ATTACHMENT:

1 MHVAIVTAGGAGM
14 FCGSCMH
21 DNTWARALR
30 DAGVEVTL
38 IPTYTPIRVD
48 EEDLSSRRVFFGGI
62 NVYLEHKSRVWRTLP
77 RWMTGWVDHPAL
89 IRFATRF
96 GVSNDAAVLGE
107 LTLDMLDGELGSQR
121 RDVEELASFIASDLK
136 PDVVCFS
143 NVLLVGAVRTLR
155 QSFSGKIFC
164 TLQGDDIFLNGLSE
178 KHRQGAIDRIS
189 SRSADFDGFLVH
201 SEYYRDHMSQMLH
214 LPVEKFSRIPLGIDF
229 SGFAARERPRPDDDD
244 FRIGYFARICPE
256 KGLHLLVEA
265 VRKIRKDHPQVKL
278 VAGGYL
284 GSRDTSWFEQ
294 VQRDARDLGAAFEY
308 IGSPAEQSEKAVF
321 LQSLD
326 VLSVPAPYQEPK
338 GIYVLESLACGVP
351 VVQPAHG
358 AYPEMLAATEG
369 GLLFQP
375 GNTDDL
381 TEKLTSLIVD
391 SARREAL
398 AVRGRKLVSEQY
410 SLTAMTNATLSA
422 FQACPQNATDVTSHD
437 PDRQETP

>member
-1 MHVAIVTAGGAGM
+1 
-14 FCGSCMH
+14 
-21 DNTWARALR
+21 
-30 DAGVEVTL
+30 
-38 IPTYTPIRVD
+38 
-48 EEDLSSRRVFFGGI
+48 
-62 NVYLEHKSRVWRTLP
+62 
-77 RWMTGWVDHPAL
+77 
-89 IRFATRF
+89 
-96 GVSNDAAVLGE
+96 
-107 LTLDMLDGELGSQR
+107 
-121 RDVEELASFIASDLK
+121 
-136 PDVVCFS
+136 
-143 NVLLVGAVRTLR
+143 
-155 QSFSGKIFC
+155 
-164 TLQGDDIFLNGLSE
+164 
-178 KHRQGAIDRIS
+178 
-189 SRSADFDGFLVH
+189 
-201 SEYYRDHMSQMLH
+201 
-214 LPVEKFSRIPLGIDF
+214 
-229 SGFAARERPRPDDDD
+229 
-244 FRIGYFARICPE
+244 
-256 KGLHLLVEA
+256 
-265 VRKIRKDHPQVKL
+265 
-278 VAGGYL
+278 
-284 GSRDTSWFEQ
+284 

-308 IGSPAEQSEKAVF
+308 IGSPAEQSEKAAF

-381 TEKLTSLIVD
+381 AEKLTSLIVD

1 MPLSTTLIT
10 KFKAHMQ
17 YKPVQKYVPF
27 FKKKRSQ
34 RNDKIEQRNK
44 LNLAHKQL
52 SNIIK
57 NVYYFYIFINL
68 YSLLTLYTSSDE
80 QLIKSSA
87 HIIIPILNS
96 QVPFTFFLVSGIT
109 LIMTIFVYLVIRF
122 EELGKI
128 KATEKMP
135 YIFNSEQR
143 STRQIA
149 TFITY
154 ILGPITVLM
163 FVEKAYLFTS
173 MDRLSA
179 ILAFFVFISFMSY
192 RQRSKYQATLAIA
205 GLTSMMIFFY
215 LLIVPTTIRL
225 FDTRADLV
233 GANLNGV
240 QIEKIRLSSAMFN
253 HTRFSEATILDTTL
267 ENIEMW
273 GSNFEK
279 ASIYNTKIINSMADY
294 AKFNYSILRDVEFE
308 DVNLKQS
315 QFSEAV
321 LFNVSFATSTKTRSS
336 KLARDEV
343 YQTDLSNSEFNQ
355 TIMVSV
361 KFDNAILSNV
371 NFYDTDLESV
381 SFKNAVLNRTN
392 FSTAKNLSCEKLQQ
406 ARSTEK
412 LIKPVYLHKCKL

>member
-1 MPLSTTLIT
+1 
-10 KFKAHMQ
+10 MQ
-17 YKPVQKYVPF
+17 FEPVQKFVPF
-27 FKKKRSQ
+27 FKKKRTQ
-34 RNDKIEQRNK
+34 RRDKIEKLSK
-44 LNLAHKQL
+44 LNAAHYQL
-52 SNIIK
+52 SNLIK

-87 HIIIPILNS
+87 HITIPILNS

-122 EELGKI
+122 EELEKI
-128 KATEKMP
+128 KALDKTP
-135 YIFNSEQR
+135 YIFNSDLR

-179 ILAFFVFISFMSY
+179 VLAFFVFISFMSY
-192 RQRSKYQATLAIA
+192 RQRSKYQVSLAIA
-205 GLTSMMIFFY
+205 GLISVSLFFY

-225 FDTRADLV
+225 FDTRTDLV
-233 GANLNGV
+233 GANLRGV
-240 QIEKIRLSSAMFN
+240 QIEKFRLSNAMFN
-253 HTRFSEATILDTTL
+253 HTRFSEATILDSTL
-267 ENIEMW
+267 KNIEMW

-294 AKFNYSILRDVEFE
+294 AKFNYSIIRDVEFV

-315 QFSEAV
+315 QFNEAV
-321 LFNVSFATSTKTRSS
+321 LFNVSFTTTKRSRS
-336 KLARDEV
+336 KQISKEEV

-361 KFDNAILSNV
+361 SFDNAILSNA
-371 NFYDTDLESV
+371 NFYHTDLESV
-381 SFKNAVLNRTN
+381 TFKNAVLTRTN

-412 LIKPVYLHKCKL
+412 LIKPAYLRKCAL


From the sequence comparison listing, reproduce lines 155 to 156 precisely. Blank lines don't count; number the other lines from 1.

-44 LNLAHKQL
+44 LNAAHYQL